The cockpit upgrade is meant in large part to give pilots the same or better situational awareness than visual flight, while gaining Air Iceland entry into the next-generation air transportation system that is slowly but surely coming to this country of 320,000 on the southern edge of the Arctic Circle.
Field has not yet coined a catchy marketing phrase for the refresh on Dash 8 Q100/200/300s, though it completed the upgrade on three aircraft and has two new conversions on tap, one in flight test and one not yet started.
Included in the TF-JMK's cockpit are two Universal Avionics flight management systems (FMS) with wide-area augmentation system (WAAS) capability, five 8.9-in. Universal Avionics EFI-890R back-lit LCD displays featuring optional Vision 1 synthetic vision system (SVS), an Ametek engine interface unit to take the engine gauges into the digital age, and an L-3 Communications advanced standby unit that is an independent backup source of attitude information, air data and VHF navigation.
The upgrade replaces more than 40 serial number components, boosting reliability and cutting the number of spare parts on the shelves.
Reliability is paramount as Air Iceland, a regional carrier and sister to the international Icelandair, uses its two upgraded Q200s both domestically and for five longer-range routes (400-800 nm) to Greenland, an increasingly popular tourist destination in the warmer months. The carrier's six Fokker 50 twin turboprops, with legacy avionics, are largely used for passenger and cargo routes within Iceland.
Equipped with extended-range fuel tanks, the Q200s are an ideal platform for Greenland operations, given their capability to land on “very short runways down to 700 meters (2,300 ft.),” says Jonas Jonasson, Air Iceland chief pilot. “The Fokker 50 is not capable of that.” Jonasson says the carrier has 63 pilots on staff, with the Q200s logging about 2,500 hr. per year.
In terms of navigation, the cockpit upgrade gives Air Iceland the tools it will need to take advantage of the growing number of GPS-based required navigation performance (RNP) procedures and precision approaches coming to Iceland and Greenland, where today approaches are largely handled by non-directional beacons (NDB), a ground-based radio signal type of approach being phased out for accuracy and cost reasons elsewhere in the world. Precision approaches generally allow an aircraft to descend closer to the ground before either seeing the runway environment or aborting.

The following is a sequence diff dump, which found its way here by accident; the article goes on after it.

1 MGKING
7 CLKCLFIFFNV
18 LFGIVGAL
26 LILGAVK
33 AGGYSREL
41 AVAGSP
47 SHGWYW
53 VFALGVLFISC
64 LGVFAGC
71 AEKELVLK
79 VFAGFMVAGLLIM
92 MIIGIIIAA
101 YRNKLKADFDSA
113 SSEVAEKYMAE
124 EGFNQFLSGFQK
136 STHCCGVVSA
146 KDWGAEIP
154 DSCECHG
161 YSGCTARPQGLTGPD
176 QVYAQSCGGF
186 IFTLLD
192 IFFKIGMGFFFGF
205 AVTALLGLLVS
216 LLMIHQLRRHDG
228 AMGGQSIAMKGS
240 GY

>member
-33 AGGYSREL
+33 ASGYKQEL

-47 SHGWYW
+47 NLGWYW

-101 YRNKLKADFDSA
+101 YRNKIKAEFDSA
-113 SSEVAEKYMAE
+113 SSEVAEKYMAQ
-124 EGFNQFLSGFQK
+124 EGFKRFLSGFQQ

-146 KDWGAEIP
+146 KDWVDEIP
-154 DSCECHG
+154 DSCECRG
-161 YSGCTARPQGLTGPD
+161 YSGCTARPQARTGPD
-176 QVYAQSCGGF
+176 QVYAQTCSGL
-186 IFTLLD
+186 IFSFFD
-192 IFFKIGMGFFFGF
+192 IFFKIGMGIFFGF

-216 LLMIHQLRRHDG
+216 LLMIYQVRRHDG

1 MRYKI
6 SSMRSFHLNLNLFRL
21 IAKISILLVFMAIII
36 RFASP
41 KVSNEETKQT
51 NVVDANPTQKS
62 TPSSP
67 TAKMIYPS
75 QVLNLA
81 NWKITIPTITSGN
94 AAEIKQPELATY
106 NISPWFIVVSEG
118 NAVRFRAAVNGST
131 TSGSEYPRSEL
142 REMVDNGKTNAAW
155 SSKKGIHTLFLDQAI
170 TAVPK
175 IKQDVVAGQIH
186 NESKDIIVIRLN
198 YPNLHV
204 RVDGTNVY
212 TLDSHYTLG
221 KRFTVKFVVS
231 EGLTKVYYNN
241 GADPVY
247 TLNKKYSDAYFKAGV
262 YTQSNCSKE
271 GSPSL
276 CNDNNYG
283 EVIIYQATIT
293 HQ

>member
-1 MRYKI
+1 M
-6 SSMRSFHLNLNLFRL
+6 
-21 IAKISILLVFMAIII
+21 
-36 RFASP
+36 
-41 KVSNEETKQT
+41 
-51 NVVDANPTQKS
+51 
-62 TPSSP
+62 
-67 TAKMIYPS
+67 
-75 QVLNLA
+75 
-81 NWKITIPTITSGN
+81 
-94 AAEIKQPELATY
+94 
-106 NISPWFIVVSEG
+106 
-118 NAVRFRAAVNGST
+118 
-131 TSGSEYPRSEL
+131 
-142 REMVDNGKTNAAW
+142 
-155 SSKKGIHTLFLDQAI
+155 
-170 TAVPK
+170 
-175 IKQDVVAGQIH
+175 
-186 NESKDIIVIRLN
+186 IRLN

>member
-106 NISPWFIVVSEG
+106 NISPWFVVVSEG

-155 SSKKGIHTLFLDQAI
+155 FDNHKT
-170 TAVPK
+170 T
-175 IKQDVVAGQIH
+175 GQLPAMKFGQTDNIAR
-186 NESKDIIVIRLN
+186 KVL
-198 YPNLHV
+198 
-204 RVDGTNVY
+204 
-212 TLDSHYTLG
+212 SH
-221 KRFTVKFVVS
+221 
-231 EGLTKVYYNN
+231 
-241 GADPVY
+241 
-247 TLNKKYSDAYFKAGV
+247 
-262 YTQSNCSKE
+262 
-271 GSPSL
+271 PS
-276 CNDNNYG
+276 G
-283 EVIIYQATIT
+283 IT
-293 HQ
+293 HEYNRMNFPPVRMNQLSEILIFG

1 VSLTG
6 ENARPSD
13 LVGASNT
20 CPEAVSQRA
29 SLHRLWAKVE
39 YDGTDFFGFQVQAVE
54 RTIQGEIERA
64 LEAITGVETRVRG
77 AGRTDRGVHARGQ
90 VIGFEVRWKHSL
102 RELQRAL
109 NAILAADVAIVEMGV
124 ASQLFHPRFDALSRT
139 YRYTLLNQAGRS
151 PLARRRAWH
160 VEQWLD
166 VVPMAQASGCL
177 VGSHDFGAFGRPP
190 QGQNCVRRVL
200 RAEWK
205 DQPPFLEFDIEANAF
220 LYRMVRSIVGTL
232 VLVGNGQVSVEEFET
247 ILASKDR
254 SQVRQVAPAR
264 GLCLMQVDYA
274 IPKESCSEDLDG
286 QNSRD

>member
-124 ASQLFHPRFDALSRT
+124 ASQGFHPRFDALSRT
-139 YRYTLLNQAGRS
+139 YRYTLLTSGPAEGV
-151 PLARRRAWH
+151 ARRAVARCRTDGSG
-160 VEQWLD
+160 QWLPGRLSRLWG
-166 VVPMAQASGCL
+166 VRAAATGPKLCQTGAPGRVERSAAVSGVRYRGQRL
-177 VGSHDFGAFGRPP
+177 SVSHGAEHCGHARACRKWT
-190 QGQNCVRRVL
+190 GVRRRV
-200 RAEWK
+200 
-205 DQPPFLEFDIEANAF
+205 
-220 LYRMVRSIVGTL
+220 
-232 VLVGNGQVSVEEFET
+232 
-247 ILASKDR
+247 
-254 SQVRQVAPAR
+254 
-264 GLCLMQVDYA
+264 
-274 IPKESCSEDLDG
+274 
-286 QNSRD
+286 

“To be able to fly GNSS approaches down to RNP 0.3 [0.3-nm accuracy], . . . we needed to upgrade our flight management systems to have WAAS capability,” he says. “Field approached us with this idea of the EFI-890R. The aircraft we bought had old electromechanical instrument systems. Maintenance costs of the old instruments were definitely higher and there were problems getting spare parts. After we sat down and did some math, we found out that this [Field upgrade] would be our future aircraft.”
Jonasson says initial training for pilots includes two days of ground instruction, 2 hr. of hands-on training in the cockpit and 6 hr. of flight training (the carrier does not have a simulator). Refresher training is provided yearly.
Iceland continues to put more GNSS procedures in place to augment or replace traditional ground-based infrastructure, says Jonasson. Only two airports in the country have full instrument landing systems (ILS); most have only NDB aids.